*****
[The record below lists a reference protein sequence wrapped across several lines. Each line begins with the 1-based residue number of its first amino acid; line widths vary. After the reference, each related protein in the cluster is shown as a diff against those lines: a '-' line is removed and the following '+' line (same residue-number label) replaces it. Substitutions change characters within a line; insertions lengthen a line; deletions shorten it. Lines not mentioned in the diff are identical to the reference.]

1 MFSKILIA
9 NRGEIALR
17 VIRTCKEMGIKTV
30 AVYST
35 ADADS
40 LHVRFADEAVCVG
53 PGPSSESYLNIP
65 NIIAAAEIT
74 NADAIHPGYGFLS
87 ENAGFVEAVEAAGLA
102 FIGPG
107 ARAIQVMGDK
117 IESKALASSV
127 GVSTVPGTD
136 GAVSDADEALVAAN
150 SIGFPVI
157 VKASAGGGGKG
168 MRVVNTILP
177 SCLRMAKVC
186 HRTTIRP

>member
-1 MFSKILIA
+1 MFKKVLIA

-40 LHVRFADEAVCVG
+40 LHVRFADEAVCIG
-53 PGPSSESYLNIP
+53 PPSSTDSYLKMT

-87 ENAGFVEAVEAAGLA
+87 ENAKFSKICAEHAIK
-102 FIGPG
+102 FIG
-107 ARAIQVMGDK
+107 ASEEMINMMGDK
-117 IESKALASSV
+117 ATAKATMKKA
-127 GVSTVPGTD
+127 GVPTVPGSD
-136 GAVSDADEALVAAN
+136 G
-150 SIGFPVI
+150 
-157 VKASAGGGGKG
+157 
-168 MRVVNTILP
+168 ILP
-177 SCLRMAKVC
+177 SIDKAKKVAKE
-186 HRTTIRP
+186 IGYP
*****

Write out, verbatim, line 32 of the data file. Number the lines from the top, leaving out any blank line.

+102 FIG